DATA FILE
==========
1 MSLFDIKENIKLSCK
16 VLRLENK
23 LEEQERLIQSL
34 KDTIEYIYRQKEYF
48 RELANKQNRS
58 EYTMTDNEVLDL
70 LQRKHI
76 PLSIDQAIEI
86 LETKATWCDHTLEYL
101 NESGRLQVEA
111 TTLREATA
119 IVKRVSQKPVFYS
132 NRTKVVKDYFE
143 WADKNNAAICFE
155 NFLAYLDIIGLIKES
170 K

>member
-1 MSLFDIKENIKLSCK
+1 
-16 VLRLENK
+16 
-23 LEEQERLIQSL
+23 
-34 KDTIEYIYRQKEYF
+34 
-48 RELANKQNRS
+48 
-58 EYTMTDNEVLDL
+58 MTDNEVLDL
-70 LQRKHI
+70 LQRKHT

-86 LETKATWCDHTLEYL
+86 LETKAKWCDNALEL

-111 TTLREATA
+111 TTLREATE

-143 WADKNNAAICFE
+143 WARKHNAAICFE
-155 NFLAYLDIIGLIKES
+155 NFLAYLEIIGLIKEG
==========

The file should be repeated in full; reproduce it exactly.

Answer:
1 MSLFDIKENIKLSCK
16 VLRLENK
23 LEEQERLIQSL
34 KDTIEYIYRQKEYF
48 RELANKQNRS
58 EYTMTDNEVLDL
70 LQRKHI
76 PLSIDQAIEI
86 LETKATWCDHTLEYL
101 NESGRLQVEA
111 TTLREATA
119 IVKRVSQKPVFYS
132 NRTKVVKDYFE
143 WADKNNAAICFE
155 NFLAYLDIIGLIKES
170 K

>member
-1 MSLFDIKENIKLSCK
+1 
-16 VLRLENK
+16 
-23 LEEQERLIQSL
+23 
-34 KDTIEYIYRQKEYF
+34 
-48 RELANKQNRS
+48 
-58 EYTMTDNEVLDL
+58 MTDNEVLDL
-70 LQRKHI
+70 LQRKHT

-86 LETKATWCDHTLEYL
+86 LETKAKWCDNALEL

-111 TTLREATA
+111 TTLREATE

-143 WADKNNAAICFE
+143 WARKHNAAICFE
-155 NFLAYLDIIGLIKES
+155 NFLAYLEIIGLIKEG